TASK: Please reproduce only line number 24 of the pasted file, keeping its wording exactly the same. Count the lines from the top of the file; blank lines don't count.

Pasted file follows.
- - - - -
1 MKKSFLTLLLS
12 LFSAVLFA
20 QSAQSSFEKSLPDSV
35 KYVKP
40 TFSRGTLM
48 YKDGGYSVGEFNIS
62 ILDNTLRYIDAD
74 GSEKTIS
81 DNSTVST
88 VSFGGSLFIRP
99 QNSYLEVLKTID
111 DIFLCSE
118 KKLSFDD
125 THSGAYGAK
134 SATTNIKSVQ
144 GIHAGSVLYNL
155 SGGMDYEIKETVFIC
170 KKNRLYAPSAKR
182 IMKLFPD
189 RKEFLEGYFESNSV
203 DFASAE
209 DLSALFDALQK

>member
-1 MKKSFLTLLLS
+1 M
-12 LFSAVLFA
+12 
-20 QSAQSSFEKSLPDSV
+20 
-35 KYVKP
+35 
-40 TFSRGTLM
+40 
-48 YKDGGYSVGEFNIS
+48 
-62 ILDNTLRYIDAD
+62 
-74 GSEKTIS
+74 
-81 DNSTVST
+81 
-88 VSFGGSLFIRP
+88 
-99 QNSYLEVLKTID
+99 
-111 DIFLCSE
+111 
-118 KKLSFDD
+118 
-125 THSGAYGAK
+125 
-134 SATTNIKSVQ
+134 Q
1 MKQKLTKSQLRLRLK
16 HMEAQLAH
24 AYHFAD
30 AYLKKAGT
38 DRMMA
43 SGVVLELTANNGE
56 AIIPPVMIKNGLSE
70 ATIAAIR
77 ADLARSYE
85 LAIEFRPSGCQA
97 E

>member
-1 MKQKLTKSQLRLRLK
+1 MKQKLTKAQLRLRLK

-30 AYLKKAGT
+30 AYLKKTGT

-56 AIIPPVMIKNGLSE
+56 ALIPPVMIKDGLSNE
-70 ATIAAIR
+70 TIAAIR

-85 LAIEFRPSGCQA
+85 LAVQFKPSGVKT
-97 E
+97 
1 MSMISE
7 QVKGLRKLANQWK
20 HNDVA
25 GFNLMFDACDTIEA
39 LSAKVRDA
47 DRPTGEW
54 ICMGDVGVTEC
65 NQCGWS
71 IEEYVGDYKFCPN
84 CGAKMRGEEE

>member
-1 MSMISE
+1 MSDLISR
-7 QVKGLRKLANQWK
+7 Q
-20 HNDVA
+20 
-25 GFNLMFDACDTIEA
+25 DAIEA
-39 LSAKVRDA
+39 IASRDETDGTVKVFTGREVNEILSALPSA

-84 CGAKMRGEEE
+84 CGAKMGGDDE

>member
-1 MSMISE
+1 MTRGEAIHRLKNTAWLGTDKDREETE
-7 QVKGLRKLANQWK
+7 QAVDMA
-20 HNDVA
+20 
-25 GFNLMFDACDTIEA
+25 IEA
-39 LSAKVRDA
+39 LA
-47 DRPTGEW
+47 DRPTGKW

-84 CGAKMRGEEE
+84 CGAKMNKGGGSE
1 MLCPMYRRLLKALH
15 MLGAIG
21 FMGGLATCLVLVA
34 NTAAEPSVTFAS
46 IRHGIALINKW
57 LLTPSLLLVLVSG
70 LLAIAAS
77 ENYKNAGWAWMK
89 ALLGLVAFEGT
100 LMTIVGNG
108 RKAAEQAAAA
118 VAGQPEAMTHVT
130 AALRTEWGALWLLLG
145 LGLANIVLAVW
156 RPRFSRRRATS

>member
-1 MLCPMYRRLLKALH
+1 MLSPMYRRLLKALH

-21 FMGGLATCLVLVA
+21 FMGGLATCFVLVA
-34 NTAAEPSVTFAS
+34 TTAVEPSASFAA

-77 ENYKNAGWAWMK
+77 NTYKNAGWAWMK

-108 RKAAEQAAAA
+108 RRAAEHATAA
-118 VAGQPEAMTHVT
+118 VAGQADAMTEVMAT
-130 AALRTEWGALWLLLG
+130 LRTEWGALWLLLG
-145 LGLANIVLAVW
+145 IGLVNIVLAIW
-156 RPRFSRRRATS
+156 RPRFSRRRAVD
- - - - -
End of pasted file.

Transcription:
-1 MKKSFLTLLLS